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From: Peter Dimov (pdimov_at_[hidden])
Date: 2003-02-20 07:13:35

Itay Maman wrote:
> "David B. Held" <dheld_at_[hidden]> wrote in message
> news:b2ug4i$a8q$
>> "Eric Friedman" <ebf_at_[hidden]> wrote in message
>> news:b2uflv$86s$
>>> [...]
>>> const T& r = ...;
>>> r.~T();
>>> Even if my understanding is correct though, it may be best for
>>> destroyer to take a non-const reference to avoid confusion.
>> Comeau says it's ok, so I'd just leave it as is. It does seem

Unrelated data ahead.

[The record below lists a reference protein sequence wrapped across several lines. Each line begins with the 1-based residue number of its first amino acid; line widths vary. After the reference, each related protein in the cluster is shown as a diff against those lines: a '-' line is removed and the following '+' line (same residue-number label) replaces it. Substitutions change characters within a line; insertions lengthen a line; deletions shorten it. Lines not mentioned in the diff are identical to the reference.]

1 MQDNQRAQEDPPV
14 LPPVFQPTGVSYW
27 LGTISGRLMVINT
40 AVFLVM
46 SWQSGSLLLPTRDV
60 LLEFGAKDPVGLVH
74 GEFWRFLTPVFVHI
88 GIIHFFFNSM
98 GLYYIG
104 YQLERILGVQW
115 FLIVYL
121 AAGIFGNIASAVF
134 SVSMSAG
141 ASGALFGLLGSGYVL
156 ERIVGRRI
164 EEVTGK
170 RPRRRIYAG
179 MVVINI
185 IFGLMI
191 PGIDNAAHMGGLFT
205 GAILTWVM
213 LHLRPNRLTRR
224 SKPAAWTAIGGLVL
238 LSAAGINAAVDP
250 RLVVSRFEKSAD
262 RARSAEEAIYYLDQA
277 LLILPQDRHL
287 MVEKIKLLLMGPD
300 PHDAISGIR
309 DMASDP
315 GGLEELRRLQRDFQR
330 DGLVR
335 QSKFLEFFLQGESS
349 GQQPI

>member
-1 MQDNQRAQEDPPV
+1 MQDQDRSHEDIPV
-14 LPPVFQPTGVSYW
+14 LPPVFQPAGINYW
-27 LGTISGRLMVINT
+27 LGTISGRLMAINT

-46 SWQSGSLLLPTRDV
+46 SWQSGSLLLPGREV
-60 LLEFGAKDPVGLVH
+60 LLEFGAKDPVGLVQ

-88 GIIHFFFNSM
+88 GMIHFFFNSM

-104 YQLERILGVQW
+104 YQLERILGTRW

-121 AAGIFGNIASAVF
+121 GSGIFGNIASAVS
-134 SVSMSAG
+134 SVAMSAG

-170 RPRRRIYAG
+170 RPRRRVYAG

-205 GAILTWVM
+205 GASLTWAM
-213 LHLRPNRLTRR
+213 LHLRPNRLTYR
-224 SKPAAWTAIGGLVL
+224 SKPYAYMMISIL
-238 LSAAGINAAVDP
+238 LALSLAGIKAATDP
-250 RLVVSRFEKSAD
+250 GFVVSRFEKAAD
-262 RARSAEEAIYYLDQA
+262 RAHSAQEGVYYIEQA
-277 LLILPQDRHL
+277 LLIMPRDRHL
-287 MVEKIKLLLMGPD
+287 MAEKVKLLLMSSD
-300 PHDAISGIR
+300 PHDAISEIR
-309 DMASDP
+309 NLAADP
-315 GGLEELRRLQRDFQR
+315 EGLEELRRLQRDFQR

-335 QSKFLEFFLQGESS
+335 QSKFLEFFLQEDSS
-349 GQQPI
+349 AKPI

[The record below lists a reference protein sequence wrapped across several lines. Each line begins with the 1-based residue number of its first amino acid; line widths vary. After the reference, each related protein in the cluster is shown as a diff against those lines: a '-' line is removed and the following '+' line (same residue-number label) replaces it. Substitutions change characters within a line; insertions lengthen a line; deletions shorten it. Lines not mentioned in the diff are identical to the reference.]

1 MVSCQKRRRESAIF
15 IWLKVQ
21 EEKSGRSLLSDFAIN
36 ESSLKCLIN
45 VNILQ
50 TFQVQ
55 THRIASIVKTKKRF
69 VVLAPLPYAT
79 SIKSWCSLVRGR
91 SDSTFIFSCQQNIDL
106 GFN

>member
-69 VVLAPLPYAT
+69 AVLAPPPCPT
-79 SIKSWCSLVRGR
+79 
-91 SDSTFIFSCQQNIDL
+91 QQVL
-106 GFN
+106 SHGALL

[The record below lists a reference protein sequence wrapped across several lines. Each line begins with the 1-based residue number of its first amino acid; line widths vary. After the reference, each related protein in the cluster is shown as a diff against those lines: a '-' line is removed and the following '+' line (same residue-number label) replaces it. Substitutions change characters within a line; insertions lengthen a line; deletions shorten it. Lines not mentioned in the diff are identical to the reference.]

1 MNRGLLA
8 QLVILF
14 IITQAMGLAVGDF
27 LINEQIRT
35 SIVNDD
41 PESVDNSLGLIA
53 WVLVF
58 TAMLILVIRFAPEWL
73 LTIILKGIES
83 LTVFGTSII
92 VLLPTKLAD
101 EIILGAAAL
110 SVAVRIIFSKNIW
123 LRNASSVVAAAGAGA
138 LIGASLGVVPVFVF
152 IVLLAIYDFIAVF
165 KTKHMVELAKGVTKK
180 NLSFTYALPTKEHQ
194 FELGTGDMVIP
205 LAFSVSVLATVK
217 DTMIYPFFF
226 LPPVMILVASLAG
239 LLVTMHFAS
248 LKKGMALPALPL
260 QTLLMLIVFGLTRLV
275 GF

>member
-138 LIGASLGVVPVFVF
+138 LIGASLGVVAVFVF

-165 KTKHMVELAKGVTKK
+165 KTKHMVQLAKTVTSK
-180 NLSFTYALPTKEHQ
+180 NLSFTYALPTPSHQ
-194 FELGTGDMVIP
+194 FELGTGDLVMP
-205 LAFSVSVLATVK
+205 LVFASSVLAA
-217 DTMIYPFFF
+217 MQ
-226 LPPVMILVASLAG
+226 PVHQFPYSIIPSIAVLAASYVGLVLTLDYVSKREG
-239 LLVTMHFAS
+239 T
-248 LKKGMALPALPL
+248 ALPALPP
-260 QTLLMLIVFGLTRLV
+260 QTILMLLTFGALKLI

>> peculiar to me, though.
>> Dave
> I was surprised to read that, but the standard says it is Kosher:
> [12.4.2]
> "...A destructor can be invoked for a const, volatile or const
> volatile object. A destructor shall not be declared const, volatile
> or const volatile (_class.this_). const and volatile semantics
> (_dcl.type.cv_) are not applied on an object under destruction."

Destroying a const object is fine, but there is no reason to have a const in
the argument.

template<class T> void call_destructor(T & t) { t.~T(); }

X const x;

f(x); // OK, T = X const

f(5); // compile-time fail

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